The Spokane Valley City Council got a little bit more information but moved no closer to deciding who would provide animal-control for the city into 2013 and beyond.
While Spokane Valley has been a partner with Spokane County Regional Animal Protection Service since it incorporated in 2003, SpokAnimal – which serves the city of Spokane – is a potential suitor for the contract.
However, a potential spoiler of any deal is the city of Spokane, which is also contemplating a potential contractor change for animal control.
Meanwhile, officials with SCRAPS and Spokane County are hoping to net both the cities of Spokane and Spokane Valley into a regional partnership that would help pave the way into a new, larger facility to replace the aging shelter on Flora Road near Spokane Industrial Park.
And if neither city opted to continue to partner with SCRAPS, which has provided virtually trouble-free service over the years?
“It would be difficult for (SCRAPS) to achieve a new facility at this time,” said Morgan Koudelka, senior administrative analyst for Spokane Valley when he was asked that very question by Council Member Chuck Hafner. “They’ve said they would have to start over (with plans for a new shelter) if they lost one of us.”
County officials say they can no longer stay in the 40-year-old Flora site due to the lack of space and services, and its remoteness from not only the public it serves but from volunteers trying to access it through mass transit. A more centrally located site on Trent Avenue near the boundary of both cities has been eyed.
Requests-for-proposals have been issued, and SCRAPS and SpokAnimal were the only entities who responded to both cities. The former has offered a 20-year contract at $295,691 starting in 2013 while SpokAnimal has countered with a 10-year deal that would initially cost $250,000 annually. While both service-providers have said they are willing to negotiate terms, SCRAPS is looking at the longer contract in order to secure financing for a new shelter without having to go to voters. A ballot measure failed last year for a new regional shelter.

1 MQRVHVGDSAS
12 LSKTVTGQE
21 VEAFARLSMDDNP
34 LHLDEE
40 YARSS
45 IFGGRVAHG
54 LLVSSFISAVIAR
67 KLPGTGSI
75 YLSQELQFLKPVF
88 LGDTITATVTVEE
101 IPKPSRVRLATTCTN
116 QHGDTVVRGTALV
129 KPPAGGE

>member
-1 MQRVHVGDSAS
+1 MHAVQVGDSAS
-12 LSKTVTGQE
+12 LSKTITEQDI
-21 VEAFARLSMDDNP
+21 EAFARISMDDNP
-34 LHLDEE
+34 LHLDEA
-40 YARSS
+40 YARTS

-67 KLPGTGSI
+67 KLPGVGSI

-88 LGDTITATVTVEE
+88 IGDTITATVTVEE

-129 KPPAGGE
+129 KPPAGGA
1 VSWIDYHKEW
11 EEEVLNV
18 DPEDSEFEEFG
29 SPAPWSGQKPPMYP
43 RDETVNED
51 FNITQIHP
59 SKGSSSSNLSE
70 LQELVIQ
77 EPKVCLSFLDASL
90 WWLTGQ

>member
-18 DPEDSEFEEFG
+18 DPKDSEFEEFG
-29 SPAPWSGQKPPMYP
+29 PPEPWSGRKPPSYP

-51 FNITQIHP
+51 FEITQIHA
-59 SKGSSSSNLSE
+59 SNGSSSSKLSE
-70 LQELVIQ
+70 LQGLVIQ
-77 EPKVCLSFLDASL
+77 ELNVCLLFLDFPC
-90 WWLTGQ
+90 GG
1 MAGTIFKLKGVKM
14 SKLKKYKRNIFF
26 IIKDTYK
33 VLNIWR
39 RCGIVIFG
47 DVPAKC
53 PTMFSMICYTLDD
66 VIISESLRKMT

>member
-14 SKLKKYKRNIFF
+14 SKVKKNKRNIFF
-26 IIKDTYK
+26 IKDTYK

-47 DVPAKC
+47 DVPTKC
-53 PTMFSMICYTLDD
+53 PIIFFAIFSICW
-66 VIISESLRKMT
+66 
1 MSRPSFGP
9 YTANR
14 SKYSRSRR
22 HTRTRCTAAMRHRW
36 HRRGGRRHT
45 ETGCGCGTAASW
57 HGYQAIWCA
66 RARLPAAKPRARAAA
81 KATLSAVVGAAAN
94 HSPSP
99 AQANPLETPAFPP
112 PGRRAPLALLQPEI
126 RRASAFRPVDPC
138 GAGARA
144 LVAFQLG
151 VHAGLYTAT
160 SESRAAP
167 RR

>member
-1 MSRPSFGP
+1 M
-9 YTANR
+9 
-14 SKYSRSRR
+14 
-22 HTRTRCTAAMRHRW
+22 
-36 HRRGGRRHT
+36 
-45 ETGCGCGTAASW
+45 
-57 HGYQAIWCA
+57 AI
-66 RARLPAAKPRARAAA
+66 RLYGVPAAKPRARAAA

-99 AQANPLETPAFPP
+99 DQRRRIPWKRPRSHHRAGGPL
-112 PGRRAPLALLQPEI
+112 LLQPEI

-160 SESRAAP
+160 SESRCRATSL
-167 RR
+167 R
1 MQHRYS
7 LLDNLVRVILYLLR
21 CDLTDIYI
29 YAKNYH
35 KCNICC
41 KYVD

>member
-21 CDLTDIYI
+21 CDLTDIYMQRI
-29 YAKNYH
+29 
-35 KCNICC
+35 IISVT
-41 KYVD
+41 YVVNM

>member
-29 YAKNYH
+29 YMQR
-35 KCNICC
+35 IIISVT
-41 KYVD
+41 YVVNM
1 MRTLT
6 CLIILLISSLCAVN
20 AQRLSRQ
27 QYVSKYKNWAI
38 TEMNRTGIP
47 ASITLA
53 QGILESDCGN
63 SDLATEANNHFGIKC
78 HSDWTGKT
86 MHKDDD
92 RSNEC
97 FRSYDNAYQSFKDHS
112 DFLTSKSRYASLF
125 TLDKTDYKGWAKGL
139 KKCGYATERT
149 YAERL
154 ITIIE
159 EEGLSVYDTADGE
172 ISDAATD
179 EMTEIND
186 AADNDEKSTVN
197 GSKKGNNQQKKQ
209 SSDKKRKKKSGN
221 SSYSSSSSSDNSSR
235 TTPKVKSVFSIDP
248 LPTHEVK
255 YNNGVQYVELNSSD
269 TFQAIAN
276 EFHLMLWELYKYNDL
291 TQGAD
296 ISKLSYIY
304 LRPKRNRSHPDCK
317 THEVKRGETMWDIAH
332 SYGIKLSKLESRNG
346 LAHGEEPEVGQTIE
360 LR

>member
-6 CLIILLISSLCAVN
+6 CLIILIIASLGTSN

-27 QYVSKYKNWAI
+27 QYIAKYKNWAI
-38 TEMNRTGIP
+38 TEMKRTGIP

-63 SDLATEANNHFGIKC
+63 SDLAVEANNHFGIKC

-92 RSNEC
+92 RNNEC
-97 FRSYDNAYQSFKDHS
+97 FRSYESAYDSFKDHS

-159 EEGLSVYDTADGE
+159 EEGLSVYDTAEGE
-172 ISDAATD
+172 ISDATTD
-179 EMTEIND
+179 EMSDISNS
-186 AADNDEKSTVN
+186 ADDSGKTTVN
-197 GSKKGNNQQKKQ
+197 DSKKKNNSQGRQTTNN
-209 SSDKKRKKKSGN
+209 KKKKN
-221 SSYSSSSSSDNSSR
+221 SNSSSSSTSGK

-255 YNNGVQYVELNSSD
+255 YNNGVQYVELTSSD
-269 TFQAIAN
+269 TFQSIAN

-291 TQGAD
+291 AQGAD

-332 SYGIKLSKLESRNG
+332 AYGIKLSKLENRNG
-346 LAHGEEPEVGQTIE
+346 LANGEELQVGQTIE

The possibility of a 20-year commitment has caused heartburn for some council members.
“The 20-year thing seems to be way, way out there,” Hafner said. “Some of us may not be around then. I’d like to negotiate those terms.”
City staffers plan to bring a recommendation to the council at an upcoming meeting.
At the council’s Aug. 28 meeting, a proposed zoning change will be considered to the city’s municipal code in order to allow animal shelters as a permitted use in the mixed-use corridor designation. Currently, animal shelters can only operate in industrial zones.
If approved, there would be no outside dog runs and the structure would need to be soundproofed. Also, there would be specific parking, landscaping and signage requirements.
However, a provision that the animal shelter would have to be owned and operated by a public entity will be removed.
“I think we should take that out,” said City Attorney Cary Driskell. “Frankly, that makes it a little suspect.”